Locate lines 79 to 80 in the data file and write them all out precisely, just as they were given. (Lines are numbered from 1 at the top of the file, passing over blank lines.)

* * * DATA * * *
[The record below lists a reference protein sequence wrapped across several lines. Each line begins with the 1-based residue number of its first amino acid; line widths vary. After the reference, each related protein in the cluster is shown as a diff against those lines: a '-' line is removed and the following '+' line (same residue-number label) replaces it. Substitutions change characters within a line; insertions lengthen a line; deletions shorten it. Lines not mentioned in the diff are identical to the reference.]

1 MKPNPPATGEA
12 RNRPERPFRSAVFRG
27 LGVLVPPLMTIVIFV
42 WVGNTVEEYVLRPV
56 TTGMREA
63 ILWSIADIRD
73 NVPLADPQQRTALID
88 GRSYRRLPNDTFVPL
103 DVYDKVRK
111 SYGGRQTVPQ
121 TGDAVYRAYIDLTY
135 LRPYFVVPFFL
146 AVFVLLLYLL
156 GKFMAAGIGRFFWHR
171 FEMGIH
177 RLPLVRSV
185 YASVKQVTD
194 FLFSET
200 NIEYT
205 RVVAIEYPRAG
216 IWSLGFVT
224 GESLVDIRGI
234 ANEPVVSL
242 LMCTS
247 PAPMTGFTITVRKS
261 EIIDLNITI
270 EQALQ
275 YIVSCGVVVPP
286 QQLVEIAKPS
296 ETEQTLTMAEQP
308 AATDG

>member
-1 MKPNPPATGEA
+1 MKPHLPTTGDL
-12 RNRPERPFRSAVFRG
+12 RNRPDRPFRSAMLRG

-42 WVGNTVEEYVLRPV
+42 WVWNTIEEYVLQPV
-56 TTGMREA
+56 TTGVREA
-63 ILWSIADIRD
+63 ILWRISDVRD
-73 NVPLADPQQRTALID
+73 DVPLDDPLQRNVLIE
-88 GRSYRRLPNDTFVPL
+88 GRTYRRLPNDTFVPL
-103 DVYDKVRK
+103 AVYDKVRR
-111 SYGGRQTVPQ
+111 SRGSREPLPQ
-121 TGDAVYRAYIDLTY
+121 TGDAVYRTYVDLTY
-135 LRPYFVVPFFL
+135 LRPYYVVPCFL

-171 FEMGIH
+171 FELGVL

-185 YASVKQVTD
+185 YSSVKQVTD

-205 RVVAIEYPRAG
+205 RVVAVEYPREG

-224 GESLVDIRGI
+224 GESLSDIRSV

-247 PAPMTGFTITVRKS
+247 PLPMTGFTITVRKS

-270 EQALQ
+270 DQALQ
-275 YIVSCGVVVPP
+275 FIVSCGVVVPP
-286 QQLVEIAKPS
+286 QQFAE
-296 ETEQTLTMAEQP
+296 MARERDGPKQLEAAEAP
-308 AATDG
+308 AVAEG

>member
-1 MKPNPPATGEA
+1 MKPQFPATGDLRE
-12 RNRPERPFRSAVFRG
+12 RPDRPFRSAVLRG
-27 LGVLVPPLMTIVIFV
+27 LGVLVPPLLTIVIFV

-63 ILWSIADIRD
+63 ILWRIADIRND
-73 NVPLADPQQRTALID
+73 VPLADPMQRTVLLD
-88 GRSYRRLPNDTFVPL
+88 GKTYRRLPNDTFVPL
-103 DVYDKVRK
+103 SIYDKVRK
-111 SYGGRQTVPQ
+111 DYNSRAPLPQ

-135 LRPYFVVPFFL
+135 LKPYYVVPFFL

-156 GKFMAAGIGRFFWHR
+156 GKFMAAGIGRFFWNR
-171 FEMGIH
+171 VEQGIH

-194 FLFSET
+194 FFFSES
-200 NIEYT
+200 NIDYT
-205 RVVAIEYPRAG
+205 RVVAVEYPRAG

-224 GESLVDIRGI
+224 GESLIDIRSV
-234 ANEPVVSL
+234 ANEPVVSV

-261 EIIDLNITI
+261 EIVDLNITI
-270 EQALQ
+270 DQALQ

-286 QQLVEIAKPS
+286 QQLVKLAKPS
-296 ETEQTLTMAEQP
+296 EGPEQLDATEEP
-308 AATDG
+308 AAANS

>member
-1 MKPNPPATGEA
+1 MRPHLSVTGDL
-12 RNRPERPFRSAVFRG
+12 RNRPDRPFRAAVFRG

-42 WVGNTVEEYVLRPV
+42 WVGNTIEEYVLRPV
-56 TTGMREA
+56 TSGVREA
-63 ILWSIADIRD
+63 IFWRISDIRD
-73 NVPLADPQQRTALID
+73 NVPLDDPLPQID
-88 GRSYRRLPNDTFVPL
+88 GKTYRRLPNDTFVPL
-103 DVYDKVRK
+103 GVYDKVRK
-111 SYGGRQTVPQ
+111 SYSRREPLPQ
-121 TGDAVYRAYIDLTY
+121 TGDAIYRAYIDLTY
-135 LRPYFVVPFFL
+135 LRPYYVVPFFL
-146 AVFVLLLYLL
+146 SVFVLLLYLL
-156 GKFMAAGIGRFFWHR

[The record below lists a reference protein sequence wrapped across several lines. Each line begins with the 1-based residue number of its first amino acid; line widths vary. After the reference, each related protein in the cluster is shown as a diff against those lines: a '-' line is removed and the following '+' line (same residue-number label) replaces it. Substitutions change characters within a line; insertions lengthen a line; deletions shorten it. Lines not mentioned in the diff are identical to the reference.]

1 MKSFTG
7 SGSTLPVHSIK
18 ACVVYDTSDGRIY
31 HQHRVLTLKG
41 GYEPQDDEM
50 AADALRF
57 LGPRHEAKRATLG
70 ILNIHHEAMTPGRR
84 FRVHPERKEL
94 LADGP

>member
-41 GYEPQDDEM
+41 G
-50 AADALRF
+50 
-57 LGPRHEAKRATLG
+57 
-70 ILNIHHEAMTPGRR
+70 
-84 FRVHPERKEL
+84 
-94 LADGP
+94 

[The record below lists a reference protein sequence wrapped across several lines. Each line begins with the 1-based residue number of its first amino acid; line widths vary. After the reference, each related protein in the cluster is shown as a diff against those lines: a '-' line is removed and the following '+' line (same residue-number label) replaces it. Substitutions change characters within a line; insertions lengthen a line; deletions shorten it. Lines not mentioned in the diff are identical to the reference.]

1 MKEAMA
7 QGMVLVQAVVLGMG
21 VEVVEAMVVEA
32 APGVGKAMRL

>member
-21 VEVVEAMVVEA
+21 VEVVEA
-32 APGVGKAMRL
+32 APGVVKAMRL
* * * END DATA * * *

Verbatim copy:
-12 RNRPERPFRSAVFRG
+12 RPDRPFRSAVLRG